Ursnif, also known as Gozi or Dreambot, is a banking Trojan that has resurfaced after being mostly dormant for a few years. In an attack featuring this troublesome trio, Ursnif might land on a machine via a malicious spam email, botnet, or even TrickBot, and then drop the IcedID Trojan to improve the attackers’ chances of getting the credentials or intel they want. (Interestingly, IcedID has been upgraded to use steganographic payloads. Steganography in malware refers to concealing malicious code inside another file, message, image or video.) Let’s say the Trojans obtain the RDP credentials for the network they’ve infected. In this scenario, the attackers can now sell those credentials to other bad actors and/or deploy ransomware, typically Maze. (Fun fact: Maze is believed to have “pioneered” the data leak/auction website trend.)
  • Dridex/Emotet malspam + Dridex Trojan + BitPaymer/DoppelPaymer ransomware

Like TrickBot, Dridex is another very popular banking/info-stealing Trojan that’s been around for years. When Dridex is in play, it is either dropped via Emotet or its authors’ own malicious spam campaign. Also like TrickBot, Dridex spreads laterally, listens for credentials, and typically deploys ransomware like BitPaymer/DoppelPaymer.

As you can see, there are a variety of ways the attacks can be carried out, but the end goal is the more or less the same. The diverse means just help ensure the likelihood of success.

The characters mentioned above are, by no means, the only names on our list. Here are some of the other notable contenders for Nastiest Malware.

  • Sodinokibi/REvil/GandCrab ransomware – all iterations of the same ransomware, this ransomware as a service (RaaS) payload is available for anyone to use, as long as the authors get a cut of any successful ransoms.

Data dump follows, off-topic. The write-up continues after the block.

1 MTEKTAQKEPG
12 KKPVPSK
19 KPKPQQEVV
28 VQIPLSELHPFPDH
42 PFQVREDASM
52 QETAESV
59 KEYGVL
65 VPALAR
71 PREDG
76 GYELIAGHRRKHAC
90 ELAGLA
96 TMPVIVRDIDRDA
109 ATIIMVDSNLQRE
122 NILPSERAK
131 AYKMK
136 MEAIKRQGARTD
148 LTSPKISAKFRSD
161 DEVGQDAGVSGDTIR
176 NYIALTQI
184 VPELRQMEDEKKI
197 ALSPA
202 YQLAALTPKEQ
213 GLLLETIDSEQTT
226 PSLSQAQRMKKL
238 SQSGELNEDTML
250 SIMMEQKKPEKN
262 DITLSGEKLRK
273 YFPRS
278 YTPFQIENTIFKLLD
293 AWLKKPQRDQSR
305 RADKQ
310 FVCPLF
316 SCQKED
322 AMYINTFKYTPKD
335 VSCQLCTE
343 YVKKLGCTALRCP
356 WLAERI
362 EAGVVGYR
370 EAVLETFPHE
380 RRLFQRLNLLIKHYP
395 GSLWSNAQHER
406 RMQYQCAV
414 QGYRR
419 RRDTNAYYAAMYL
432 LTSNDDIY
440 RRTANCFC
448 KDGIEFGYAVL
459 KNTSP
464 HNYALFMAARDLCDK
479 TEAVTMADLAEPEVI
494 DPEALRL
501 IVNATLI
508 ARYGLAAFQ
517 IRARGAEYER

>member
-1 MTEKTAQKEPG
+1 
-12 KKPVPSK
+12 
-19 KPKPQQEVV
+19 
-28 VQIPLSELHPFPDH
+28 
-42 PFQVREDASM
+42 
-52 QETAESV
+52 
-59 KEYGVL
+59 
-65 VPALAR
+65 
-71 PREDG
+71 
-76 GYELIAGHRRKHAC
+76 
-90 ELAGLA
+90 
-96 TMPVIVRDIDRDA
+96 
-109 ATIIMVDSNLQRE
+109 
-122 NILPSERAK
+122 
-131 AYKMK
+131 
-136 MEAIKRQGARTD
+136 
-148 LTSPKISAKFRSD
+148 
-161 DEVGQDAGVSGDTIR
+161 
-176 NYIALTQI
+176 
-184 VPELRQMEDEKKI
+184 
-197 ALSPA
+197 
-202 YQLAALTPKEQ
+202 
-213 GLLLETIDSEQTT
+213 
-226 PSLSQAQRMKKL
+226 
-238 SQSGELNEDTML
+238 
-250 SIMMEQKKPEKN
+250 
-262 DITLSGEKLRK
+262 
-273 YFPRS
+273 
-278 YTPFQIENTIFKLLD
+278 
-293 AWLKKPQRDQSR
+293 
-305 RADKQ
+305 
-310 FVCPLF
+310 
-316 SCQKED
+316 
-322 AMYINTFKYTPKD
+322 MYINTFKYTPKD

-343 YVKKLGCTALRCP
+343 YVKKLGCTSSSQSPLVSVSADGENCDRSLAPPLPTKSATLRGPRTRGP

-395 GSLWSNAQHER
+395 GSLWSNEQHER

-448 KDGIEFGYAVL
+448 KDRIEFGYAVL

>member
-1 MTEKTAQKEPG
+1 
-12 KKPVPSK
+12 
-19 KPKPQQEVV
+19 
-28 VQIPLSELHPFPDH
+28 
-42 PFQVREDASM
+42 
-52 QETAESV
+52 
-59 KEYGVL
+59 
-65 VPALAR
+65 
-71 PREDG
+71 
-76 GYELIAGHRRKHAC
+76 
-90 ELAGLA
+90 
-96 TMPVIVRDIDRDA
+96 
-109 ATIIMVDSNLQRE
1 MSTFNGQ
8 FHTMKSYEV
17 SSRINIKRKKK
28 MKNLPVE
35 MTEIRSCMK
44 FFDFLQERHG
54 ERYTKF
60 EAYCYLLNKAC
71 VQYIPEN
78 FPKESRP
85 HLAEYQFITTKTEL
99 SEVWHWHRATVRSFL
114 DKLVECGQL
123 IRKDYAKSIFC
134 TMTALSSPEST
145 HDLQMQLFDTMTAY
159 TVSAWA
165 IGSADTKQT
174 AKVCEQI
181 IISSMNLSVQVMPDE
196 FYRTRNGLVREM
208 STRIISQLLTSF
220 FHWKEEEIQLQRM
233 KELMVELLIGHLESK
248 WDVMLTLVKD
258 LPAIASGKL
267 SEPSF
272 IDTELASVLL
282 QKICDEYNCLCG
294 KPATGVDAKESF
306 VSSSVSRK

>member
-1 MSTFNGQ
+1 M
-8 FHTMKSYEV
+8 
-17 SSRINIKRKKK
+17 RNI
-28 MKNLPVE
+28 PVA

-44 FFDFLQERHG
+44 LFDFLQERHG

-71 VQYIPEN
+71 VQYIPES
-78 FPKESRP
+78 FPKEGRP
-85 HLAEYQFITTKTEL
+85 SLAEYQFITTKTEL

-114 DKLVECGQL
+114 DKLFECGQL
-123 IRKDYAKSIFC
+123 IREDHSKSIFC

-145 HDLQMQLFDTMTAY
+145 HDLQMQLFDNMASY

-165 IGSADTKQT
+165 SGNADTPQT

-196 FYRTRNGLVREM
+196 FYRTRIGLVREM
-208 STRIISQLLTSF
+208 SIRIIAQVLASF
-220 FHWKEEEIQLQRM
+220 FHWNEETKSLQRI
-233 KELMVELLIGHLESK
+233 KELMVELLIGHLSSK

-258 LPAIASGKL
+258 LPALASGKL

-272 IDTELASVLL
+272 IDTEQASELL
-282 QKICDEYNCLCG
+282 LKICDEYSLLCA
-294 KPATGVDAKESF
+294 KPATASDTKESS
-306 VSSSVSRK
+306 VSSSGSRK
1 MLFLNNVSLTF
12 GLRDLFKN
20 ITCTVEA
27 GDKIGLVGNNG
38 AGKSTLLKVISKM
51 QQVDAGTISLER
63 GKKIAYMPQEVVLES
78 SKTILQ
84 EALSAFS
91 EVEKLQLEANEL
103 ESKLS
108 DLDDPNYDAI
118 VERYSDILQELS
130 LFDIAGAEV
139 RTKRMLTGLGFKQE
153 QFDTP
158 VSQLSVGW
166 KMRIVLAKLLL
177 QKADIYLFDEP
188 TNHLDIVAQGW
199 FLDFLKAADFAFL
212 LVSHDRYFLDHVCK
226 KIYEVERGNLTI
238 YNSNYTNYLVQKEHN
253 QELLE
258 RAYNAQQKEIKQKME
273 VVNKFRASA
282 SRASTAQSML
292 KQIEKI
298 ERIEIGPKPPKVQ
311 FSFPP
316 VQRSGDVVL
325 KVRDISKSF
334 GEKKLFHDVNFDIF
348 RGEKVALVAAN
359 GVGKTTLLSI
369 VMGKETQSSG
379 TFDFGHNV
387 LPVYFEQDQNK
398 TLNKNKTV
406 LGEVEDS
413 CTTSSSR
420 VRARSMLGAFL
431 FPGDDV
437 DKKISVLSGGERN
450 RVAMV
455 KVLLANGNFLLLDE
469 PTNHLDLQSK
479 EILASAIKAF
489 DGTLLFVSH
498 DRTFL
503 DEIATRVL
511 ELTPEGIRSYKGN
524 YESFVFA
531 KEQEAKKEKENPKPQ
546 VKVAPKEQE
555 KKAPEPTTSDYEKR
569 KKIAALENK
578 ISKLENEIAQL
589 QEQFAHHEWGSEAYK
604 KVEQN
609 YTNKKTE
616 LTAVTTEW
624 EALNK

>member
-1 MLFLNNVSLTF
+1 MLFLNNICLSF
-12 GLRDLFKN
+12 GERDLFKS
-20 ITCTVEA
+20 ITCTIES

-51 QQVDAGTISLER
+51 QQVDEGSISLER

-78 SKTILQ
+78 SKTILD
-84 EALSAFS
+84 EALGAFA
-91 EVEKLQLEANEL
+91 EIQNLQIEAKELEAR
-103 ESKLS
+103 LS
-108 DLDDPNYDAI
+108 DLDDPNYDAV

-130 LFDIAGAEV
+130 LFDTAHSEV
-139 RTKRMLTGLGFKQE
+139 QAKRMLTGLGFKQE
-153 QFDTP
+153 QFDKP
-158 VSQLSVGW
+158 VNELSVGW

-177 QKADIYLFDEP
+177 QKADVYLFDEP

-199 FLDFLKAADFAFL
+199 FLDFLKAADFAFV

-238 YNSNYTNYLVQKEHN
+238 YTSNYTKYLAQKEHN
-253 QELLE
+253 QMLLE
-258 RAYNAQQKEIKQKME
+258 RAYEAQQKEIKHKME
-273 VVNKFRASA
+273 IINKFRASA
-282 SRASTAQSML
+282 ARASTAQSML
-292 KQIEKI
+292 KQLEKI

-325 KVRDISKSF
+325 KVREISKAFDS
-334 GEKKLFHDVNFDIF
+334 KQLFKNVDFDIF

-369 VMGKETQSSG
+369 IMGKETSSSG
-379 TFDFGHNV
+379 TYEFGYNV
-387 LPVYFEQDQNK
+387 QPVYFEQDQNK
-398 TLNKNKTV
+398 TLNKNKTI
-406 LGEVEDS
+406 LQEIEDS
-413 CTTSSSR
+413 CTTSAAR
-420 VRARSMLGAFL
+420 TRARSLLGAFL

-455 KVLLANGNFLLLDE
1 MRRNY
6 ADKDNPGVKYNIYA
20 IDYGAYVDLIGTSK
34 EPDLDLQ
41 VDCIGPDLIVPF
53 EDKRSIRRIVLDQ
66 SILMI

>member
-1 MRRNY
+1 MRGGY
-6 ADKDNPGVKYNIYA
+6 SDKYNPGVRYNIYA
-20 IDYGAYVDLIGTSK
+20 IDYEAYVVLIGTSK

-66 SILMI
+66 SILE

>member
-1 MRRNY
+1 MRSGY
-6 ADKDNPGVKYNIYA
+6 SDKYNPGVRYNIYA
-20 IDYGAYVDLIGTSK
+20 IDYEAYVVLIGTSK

• CrySiS/Dharma/Phobos ransomware – also RaaS payloads, these are almost exclusively deployed using compromised RDP credentials that are either brute-forced or easily guessed.
  • Valak – a potent multi-functional malware distribution tool. Not only does it commonly distribute nasty malware such as IcedID and Ursnif, but it also has information stealing functionalities built directly into the initial infection.
  • QakBot – an info-stealing Trojan often dropped by Emotet or its own malspam campaigns with links to compromised websites. It’s similar to TrickBot and Dridex and may be paired with ProLock ransomware.

Combine protections to combat combined attacks.

If businesses want to stay safe, they need to implement multiple layers of protection against these types of layered attacks. Here are some tips from our experts.

  • Lock down RDP. Security analyst Tyler Moffitt says unsecured RDP has risen over 40% since the COVID-19 pandemic began because more businesses are enabling their workforce to work remotely. Unfortunately, many are not doing so securely. He recommends businesses use RDP solutions that encrypt the data and use multi-factor authentication to increase security when remoting into other machines.
  • Educate end users about phishing. Principal product manager Phil Karcher points out that many of the attack scenarios listed above could be prevented with stronger phishing/spam awareness among end users. He recommends running regular security training and phishing simulations with useful feedback. He also says it’s critical that employees know when and how to report a suspicious message.
  • Install reputable cybersecurity software. Security intelligence director Grayson Milbourne can’t stress enough the importance of choosing a solution that uses real-time threat intelligence and offers multi-layered shielding to detect and prevent multiple kinds of attacks at different attack stages.
  • Set up a strong backup and disaster recovery plan. VP of product management Jamie Zajac says that, particularly with a mostly or entirely remote workforce, businesses can’t afford not to have a strong backup. She strongly recommends regular backup testing and setting alerts and regular reporting so admins can easily see if something’s amiss.

Discover more about the 2020’s Nastiest Malware on the Webroot Community.